Image: Samsung Advanced Institute of Technology & Sungkyunkwan Universit

Image: Samsung Advanced Institute of Technology & Sungkyunkwan Universit

We’ve written extensively about graphene here on ZME Science, awarding it much praise and promise. Truly, if you read a bit about what graphene can do [strength, conductivity, cost, etc], you’ll soon learn to love it. So, why aren’t we seeing graphene used everywhere, from computers to aerospace like so many science papers herald its potential applications? Well, serious graphene research has only been taking place in the past 15 years or so, which makes it too early for mass scale introduction. One particular challenge relates to exactly this necessity: how to manufacturer quality graphene on a mass scale?

A lab in South Korea, supported by consumer electronics giant Samsung, reports they’ve made one of the biggest breakthroughs in graphene research history after scientists there devised a technique that makes the material inexpensive enough for use in the electronics industry. Bolstering claims aside,  the team at  Sungkyunkwan University’s School of Advanced Materials Science and Engineering and the Samsung Advanced Institute of Technology was able to to make large sheets of graphene by growing it on a layer of specially treated germanium.

Making graphene in bulk

To be more precise, the process starts off with a basic, standard silicon wafer – the kind the electronics industry is all to familiar with. A thin layer of Germanium coating is applied to the wafer, which is then emerged in a dilute hydrofluoric (HF) acid solution. This strips off the  naturally forming germanium oxide groups, only leaving hydrogen atoms that are bonded to the germanium underneath. After a series of vacuum thermal treatments, a fairly common vapor deposition is used to deposit a graphene layer atop the H-germanium one. After another series of baking and cooling in vacuum, graphene begins growing in several places and then joins together, merging several small sheets into one large seamless one; a feat that has been very challenging up until now.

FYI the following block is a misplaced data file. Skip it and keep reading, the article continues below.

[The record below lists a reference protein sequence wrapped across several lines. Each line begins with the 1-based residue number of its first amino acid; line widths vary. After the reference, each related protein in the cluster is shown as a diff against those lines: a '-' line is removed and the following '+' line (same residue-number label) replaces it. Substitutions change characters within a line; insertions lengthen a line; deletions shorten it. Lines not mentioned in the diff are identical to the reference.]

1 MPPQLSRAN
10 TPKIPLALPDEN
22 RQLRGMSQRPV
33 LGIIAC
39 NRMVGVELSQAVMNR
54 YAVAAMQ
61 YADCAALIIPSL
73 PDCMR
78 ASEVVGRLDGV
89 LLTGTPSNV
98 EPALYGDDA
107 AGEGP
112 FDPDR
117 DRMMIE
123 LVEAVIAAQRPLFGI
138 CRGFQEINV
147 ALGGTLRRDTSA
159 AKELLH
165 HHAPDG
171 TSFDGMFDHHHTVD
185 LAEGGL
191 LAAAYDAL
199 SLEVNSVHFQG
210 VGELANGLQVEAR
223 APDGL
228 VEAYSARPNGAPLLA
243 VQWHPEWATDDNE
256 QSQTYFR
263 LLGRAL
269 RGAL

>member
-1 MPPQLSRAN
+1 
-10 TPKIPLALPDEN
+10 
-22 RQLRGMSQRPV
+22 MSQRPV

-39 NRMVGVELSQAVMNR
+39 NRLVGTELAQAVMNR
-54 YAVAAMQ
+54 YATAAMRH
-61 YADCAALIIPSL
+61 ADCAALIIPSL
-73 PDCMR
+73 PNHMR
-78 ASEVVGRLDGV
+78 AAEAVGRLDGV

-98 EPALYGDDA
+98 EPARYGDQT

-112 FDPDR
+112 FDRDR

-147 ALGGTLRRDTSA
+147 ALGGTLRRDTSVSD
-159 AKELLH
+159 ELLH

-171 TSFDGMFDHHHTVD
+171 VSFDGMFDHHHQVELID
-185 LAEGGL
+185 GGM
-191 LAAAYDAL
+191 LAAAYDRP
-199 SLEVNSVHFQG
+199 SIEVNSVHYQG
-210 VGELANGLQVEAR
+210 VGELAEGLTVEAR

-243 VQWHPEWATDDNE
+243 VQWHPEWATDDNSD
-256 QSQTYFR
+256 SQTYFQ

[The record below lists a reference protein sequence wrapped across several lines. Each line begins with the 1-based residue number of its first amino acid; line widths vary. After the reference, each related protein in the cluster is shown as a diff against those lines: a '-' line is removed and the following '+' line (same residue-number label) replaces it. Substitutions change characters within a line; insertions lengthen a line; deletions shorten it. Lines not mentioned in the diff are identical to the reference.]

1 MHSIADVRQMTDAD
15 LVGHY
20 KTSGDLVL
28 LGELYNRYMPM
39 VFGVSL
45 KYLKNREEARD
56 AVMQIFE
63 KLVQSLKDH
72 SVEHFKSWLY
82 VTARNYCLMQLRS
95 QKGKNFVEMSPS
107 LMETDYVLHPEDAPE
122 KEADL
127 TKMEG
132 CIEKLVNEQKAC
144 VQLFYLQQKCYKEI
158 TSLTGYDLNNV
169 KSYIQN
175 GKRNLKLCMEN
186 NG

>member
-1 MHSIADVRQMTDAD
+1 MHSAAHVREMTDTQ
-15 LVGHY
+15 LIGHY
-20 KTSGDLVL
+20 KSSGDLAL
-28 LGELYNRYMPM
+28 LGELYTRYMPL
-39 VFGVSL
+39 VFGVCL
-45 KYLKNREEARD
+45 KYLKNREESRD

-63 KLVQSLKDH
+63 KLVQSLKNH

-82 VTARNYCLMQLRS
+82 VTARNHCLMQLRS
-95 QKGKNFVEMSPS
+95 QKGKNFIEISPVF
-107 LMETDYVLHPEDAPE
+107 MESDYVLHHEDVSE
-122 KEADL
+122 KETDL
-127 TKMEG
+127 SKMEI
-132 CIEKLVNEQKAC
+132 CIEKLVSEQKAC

Graphene growing on H-terminated germanium. The orange circles are germanium, the little blue dots are hydrogen, and the black dots are carbon (graphene). Photo: Science

Graphene growing on H-terminated germanium. The orange circles are germanium, the little blue dots are hydrogen, and the black dots are carbon (graphene). Photo: Science

Ultimately, it all winds up to peeling off the graphene monolayer monocrystals from the wafer and tada! Concerning quality, the researchers involved say the resulting material is of high quality and low defects. In addition, because a dry process was used, the germanium and silicon wafer can be reused. Currently, the most popular method of producing graphene is on a copper substrate, which is then wastefully burnt away with acid.

Graphene is often touted for its potential to replace silicon in computer chips, which would allow for faster, more efficient computing. But it is also a major candidate for displays — which generally rely on indium tin oxide — because graphene is just an atom thick, transparent and ultra-tough.

[ALSO READ] The Graphene transistor

Before graphene can be used properly to its full potential in electronics, however, scientists need to figure out a way to give it a bandgap [which it doesn’t have in native form], else it can’t be used to make transistors – the backbone of computer chips. According to Samsung, researchers used their graphene manufacturing technique to build some field-effect transistors (GFETs), which performed quite well. For now, that’s about it, but future advancements coupled with this latest manufacturing process, might finally usher in the age of graphene – one that we’ll all be glad to enter… in about 10 to 20 years or so.

The findings were reported in a paper published in the journal Science.

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